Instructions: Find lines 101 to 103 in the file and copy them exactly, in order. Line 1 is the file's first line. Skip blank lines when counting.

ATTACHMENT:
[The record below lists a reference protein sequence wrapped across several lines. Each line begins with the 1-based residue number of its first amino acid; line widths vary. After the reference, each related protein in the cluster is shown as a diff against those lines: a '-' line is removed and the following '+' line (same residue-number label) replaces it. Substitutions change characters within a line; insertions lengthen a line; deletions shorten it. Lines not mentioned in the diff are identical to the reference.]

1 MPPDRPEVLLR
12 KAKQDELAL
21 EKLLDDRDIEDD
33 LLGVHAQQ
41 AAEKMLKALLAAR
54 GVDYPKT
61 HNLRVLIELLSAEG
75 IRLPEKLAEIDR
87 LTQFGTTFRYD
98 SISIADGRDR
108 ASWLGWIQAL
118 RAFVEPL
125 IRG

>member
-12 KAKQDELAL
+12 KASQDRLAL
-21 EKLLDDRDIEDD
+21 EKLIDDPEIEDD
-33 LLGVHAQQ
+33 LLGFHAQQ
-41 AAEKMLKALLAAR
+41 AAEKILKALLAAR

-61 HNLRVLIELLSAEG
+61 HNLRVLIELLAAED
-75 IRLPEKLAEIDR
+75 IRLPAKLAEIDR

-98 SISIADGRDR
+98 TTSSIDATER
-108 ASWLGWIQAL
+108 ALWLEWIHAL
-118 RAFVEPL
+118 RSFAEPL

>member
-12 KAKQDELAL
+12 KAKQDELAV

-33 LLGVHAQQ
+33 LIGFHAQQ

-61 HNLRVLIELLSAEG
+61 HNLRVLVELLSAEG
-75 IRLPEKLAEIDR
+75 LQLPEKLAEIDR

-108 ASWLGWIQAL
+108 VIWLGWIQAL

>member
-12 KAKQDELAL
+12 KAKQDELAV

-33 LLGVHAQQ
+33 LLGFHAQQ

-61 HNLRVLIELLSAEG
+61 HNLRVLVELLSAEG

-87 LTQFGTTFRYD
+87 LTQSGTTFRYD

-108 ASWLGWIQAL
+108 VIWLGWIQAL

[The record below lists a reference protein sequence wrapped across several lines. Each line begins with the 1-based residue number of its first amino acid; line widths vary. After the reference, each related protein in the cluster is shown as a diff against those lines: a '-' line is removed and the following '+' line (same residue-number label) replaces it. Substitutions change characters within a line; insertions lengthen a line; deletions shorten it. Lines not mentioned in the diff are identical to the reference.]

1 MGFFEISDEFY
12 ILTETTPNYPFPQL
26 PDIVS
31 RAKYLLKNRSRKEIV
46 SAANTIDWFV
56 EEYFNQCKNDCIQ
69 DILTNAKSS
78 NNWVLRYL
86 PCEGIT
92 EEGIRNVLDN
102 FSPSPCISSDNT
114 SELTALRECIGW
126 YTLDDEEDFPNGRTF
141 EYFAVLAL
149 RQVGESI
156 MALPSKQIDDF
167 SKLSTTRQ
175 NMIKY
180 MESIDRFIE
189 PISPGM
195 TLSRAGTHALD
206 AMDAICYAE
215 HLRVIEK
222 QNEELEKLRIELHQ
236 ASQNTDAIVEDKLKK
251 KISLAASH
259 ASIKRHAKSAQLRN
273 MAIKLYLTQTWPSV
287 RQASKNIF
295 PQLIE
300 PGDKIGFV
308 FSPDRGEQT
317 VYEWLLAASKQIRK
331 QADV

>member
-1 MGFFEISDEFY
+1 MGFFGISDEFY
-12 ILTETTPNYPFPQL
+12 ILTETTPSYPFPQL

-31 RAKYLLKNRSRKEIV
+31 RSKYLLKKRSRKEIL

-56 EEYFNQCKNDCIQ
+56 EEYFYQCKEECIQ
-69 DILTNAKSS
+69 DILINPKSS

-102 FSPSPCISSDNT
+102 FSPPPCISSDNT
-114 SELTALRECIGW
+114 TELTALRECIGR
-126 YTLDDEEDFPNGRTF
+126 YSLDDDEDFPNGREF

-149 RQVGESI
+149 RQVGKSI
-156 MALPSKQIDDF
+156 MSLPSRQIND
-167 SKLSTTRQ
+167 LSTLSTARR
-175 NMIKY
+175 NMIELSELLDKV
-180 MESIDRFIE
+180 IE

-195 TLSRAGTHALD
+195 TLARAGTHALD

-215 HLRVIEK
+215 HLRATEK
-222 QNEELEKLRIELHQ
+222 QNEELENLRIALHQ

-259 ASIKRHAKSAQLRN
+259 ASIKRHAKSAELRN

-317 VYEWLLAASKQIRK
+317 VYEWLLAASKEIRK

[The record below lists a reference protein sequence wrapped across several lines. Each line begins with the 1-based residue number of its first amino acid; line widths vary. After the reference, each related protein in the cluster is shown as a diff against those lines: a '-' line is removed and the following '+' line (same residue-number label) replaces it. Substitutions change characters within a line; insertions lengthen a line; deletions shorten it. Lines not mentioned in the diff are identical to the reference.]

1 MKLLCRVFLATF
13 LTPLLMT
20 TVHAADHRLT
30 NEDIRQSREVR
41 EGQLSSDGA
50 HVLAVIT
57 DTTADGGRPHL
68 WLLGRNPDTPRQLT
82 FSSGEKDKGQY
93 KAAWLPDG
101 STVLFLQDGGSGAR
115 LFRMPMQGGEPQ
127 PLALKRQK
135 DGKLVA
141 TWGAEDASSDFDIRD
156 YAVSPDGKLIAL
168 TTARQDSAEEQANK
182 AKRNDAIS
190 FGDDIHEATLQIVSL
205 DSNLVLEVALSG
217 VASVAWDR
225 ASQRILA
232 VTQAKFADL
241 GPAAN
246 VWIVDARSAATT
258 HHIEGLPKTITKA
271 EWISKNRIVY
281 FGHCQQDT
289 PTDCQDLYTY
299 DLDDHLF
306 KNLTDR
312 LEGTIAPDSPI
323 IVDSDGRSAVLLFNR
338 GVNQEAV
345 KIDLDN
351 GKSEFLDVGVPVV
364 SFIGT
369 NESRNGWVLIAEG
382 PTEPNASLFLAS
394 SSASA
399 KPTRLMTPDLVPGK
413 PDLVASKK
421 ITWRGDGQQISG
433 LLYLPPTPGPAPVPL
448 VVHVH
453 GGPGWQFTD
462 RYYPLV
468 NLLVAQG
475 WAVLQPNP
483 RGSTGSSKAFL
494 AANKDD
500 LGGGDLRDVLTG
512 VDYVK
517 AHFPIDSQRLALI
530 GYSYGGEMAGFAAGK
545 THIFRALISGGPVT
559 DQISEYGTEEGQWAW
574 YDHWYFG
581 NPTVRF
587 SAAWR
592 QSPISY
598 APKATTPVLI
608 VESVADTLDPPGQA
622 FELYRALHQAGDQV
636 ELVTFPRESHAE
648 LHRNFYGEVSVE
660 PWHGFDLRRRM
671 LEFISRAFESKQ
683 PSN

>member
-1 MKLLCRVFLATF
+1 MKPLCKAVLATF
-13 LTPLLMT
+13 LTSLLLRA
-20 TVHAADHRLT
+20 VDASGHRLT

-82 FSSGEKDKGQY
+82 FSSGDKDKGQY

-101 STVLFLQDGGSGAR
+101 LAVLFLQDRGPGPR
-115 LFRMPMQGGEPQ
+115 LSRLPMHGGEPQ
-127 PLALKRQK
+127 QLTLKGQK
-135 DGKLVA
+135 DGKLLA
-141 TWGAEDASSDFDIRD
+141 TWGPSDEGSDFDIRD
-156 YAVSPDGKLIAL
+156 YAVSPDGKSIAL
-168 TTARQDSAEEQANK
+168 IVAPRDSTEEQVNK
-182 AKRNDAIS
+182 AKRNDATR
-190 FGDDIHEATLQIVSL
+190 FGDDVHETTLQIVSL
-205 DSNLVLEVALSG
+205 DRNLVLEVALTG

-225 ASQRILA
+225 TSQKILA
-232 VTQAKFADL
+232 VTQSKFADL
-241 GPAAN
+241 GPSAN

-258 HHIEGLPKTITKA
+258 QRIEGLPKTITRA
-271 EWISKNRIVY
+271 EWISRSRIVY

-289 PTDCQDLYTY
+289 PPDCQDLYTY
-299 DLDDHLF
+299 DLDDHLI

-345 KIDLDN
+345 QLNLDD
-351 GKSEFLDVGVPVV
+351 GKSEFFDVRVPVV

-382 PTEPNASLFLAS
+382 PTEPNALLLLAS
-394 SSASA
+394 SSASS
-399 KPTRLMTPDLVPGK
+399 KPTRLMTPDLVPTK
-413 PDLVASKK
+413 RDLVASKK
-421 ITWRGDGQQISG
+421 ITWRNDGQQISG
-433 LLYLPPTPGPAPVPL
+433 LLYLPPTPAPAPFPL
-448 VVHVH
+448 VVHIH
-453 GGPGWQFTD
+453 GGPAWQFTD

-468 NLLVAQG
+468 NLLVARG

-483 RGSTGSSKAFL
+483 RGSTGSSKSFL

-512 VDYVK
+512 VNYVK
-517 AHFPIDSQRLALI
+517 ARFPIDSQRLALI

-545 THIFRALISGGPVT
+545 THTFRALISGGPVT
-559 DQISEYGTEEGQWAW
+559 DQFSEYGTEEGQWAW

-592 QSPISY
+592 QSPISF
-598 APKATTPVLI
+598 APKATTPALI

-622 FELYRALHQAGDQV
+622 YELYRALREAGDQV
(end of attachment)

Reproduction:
+69 DILINPKSS

-102 FSPSPCISSDNT
+102 FSPPPCISSDNT